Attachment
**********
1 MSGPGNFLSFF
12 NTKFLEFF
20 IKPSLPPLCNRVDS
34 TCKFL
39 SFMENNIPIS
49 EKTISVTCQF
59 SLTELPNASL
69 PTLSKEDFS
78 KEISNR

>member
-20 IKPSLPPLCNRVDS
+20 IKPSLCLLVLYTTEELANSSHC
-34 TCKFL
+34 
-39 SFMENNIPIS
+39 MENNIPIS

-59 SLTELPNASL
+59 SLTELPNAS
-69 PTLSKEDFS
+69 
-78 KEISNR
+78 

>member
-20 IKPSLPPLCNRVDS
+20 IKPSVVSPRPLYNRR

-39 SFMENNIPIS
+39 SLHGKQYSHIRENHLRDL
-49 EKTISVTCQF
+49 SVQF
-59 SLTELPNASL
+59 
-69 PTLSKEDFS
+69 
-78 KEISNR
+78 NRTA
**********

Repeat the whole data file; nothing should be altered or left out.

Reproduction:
1 MSGPGNFLSFF
12 NTKFLEFF
20 IKPSLPPLCNRVDS
34 TCKFL
39 SFMENNIPIS
49 EKTISVTCQF
59 SLTELPNASL
69 PTLSKEDFS
78 KEISNR

>member
-20 IKPSLPPLCNRVDS
+20 IKPSLCLLVLYTTEELANSSHC
-34 TCKFL
+34 
-39 SFMENNIPIS
+39 MENNIPIS

-59 SLTELPNASL
+59 SLTELPNAS
-69 PTLSKEDFS
+69 
-78 KEISNR
+78 

>member
-20 IKPSLPPLCNRVDS
+20 IKPSVVSPRPLYNRR

-39 SFMENNIPIS
+39 SLHGKQYSHIRENHLRDL
-49 EKTISVTCQF
+49 SVQF
-59 SLTELPNASL
+59 
-69 PTLSKEDFS
+69 
-78 KEISNR
+78 NRTA